Things to avoid that will potentially aggravate, hurt or stress out a dog


Make sure your child does NOT:

  • Climb on the dog
  • Chase the dog
  • Pull hair, ears, tail, etc
  • Stick fingers in the dog’s eyes, mouth, nose ears, bum
  • Play with the dog’s food or water bowls
  • Stand over and watch the dog eat
  • Annoy/wake a sleeping dog
  • Take the dogs food out of a dog’s food bowl
  • Take anything out of a dog’s mouth
  • Tease a dog with a toy or food that you know it wants


What are the warning signs to look out for?

A dog will most likely let you know when and if he is stressed in a situation before reacting with a bite. Some of these signs are obvious and sometimes these signs are quite subtle and hard to read if you are not familiar with them.

Subtle signs that a dog may be uncomfortable are:

  • A simple yawn
  • Rolling their eyes
  • Licking the lips
  • Turning their head away
  • Quick and shallow breathing

More obvious signs include:

  • The dog trying to escape or remove itself from the situation
  • A little growl
  • Baring their teeth
  • A bite

Cooper trusts that I will always be there to look out for him around the kids. He loves them, but they can drive him a little nutty at times. Often, when he’s had enough, he’ll just get up and move away. But sometimes, he will literally just look up at me and give me the eye roll or the yawn. At that point, I make sure the kids leave him alone or I let him outside for some space. I always make sure to point it out to the kids when it happens, so they can learn to read his signs too. To help avoid your dog from becoming anxious around children, make sure that your dog knows that you have his back, that you love him and will always look out for him.


How do I know if my dog is happily playing with the kids?

As a general rule, you can tell a dog is ok and feeling comfortable if their body language is loose and relaxed. Dogs that have a loose mouth, tail and eyes are displaying a more relaxed body posture. Dogs that have a stiff body posture and/or a tight mouth are telling you and your children that they are uncomfortable and you must step in by telling the children to give the dog space or calling the dog away. Some dogs will let out a little growl as a warning and some may bite. A bite is usually the last sign your dog will give, it’s their last resort. So, make sure to watch out for the earlier signs as mentioned above and move your child away from your dog before it’s too late.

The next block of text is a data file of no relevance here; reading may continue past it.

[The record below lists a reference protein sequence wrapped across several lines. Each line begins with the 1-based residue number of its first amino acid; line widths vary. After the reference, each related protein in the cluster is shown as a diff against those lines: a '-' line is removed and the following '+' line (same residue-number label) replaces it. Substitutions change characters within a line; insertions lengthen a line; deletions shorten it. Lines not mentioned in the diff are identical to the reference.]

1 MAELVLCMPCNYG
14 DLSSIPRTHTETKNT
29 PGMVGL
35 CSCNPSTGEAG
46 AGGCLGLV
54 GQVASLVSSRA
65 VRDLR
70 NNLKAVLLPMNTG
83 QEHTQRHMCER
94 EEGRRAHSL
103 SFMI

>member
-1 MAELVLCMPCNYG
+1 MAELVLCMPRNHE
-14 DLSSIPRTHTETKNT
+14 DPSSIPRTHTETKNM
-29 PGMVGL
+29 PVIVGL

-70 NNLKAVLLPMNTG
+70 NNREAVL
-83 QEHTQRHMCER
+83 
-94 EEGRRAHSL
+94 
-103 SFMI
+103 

Cooper looking very relaxed with Paxton


Princess Harper with one of my very happy dog walking clients, Gus. He is also amazing with children and very gentle.

Finally, and MOST IMPORTANTLY never ever leave your child alone and unattended with a dog. Always make sure to supervise and step in if you feel the dog is uncomfortable or the child is at risk. And please, if you think your dog is a risk to your children, please seek the help from a dog trainer/behaviourist ASAP. 

To have a read on how you can teach your dog to behave around children, click here.

If you have any questions on this topic or would like some help or guidance with any of it, please feel free to leave a comment below or send me an email via the CONTACT tab. This is such an important topic. Please spread the word and share this article around to all parents and dog owners.

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Mel xox

Ps. This article was first published on Mamamia


A Cooper Sandwich

Disclaimer: This is a personal blog. I will not be liable for anything that happens to your dog or children by following my advice and tips. If you have real concerns or worries about your dog and/or safety of your children, please seek out a professional to come and assess the situation.



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  1. […] Dog trainer and supermum, Mel, was kind enough to share some tips about teaching children to safely interact with dogs and the warning signs to be aware of. To read the full article and for more great info about dogs and kids, head here. […]